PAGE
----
From Publishers Weekly
This second volume of travel diaries by revolutionary icon Guevara (after Motorcycle Diaries) shows the 25-year-old rebel wandering around South America in the latter half of 1953, bopping from country to country before settling in Guatemala, where a leftist government led by Jacobo Arbenz had just come into power. In his diaries and letters home to his mother, Guevara writes of his ambivalence about the Communists (he doesn't want to join, because it would keep him from traveling to Europe) and how his desire to help out in Guatemala is impeded by near-crippling bouts of asthma. After the CIA overthrows the government in 1954, Guevara makes his way to Mexico, where, over the next two years, his radicalization becomes complete. The diary lacks explicit transitions, however, so the days blur into one another, and this, combined with Guevara's emphasis on more quotidian concerns like his health and lack of funds, makes it easy to overlook the key dramatic moments in his story. One of these, for example, is Guevara's first meeting with then-exiled Cuban revolutionary Fidel Castro, in 1955, but all he has to say about that day is that Castro is "a young intelligent guy, very sure of himself and extraordinarily audacious; I think we hit it off well." Shortly afterward, Guevara launches into a long description of several Mayan ruins. With the wealth of comprehensive biographies available, it's hard to see the appeal of this slim volume beyond scholars and whatever hard-core fans of Che are still left in the 21st century. Photos not seen by PW. (Oct.)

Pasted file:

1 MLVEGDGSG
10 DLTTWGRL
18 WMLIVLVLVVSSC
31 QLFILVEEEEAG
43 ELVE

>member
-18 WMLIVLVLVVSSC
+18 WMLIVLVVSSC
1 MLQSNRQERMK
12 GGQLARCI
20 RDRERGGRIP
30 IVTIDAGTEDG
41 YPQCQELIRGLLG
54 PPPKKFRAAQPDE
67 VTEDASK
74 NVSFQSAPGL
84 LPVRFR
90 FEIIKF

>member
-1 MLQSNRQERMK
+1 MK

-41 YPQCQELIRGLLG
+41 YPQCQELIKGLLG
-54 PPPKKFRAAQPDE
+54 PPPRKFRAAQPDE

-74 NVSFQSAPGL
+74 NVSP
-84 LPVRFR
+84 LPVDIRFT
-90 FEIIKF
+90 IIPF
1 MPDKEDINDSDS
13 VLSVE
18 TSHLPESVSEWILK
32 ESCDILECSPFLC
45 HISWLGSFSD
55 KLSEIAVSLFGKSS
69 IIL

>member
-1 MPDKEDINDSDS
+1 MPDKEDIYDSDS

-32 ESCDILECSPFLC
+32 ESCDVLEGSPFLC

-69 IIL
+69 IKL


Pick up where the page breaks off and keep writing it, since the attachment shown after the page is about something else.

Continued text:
Copyright 2002 Reed Business Information, Inc.
In 1953 at the age of 25, having just graduated from medical school, Guevara set off on a journey through Latin America. This two-year diary (following The Motorcycle Diaries
, 1995) of his sojourn records impressions and conversations with assorted companions: serious and frivolous friends; the woman he eventually marries; and exiles from various social movements, including two men who later become presidents of their respective countries. But he also records his personal development from an adventurous, though cynical, young man of the comfortable middle class to an ardent revolutionary. After six months in Guatemala, Guevara emerges as a man searching for a movement to match his political idealism. Guevara records his first meeting in Mexico with Fidel Castro, whom he describes as a "young, intelligent guy, very sure of himself and extraordinarily audacious." Guevara also chronicles labor uprisings and resistance against the influences and interests of the U.S and its intelligence operations. Guevara's passions for history, archaeology and science are also apparent in this absorbing glimpse of the development of a legendary revolutionary figure. Vanessa BushCopyright © American Library Association. All rights reserved